Fig. 2: Trappable and untrappable energy levels in hydrogen.
Fig. 2

This plot reports the calculated energies for the sublevels of the 1S, 2S and 2P states for hydrogen as functions of the magnetic field strength. Note that the centroid energy difference E1S–2S = 2.4661 × 1015 Hz is suppressed on the vertical axis. The vertical red arrow indicates the one-photon laser transition addressed here; the dashed red arrow illustrates the decay to the same trappable level, whereas the dashed black arrow corresponds to the decay to the untrappable level. Antihydrogen that decays to the untrapped 1S level escapes from the trap and can be detected by the annihilation detector.

The 1S–2Pc transition studied here is a dipole-allowed transition. When antihydrogen is excited to one of the 2P sublevels, the excited state decays to the ground 1S state within a few nanoseconds by emitting a photon at 121.6 nm. Owing to the mixing of the positron spin states, there is a non-zero probability that the excited atom decays to either the 1Sa or 1Sb state instead of the original 1Sc or 1Sd state. Those that decay to the 1Sa or 1Sb state escape and annihilate at the trap walls and can be detected by the ALPHA-2 silicon vertex detector. The silicon vertex detector affords us single-atom detection capability, which is key to antimatter spectroscopy with few atoms4,5. The silicon vertex detector tracks the charged pions from the antiproton annihilation; the pion tracks are reconstructed to determine the location (vertex) of each annihilation. We employ machine-learning techniques, incorporating several parameters from the detector and the track reconstruction in a multi-variate analysis20 (MVA; see Methods), to distinguish antiproton annihilations from the cosmic ray background.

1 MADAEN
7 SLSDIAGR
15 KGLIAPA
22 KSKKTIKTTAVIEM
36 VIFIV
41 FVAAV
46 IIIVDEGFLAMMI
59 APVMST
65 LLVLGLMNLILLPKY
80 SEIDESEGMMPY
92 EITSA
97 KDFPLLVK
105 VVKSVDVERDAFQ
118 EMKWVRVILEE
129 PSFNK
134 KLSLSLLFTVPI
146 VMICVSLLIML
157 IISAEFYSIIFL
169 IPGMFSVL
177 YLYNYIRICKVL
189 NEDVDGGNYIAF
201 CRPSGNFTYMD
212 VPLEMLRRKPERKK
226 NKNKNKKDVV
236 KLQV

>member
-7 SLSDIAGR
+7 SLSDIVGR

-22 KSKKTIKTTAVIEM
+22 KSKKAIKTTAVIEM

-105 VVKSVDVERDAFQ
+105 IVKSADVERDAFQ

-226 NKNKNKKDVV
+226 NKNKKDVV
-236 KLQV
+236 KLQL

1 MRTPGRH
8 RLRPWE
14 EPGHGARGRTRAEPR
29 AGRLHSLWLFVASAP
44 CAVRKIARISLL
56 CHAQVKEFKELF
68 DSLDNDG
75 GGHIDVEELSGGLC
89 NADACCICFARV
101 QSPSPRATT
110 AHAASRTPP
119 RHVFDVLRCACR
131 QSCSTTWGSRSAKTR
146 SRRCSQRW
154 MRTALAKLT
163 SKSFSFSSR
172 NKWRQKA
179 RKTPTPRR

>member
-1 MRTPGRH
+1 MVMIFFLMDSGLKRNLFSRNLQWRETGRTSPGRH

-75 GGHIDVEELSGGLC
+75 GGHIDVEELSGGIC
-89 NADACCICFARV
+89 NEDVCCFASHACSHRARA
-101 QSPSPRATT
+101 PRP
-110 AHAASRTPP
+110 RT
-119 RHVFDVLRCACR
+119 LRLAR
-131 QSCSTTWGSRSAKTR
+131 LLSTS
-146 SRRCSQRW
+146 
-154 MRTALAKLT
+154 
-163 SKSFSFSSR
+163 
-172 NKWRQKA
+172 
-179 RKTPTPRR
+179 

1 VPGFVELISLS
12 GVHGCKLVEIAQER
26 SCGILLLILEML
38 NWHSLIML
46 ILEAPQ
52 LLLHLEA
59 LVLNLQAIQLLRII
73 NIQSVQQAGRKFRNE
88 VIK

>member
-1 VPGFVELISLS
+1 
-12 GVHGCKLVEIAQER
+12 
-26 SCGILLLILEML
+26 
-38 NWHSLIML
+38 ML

In this experiment, the antihydrogen atoms were excited to the 2Pc state (Fig. 2) by light that was linearly polarized, the polarization vector being nearly perpendicular to the direction of the axial magnetic field. Narrow-line-width (about 65 MHz), pulsed (about 12-ns duration) laser radiation at 121.6 nm was used for the excitation. The system is described in detail in Methods, and the schematic diagram of the laser system is shown in Extended Data Fig. 1.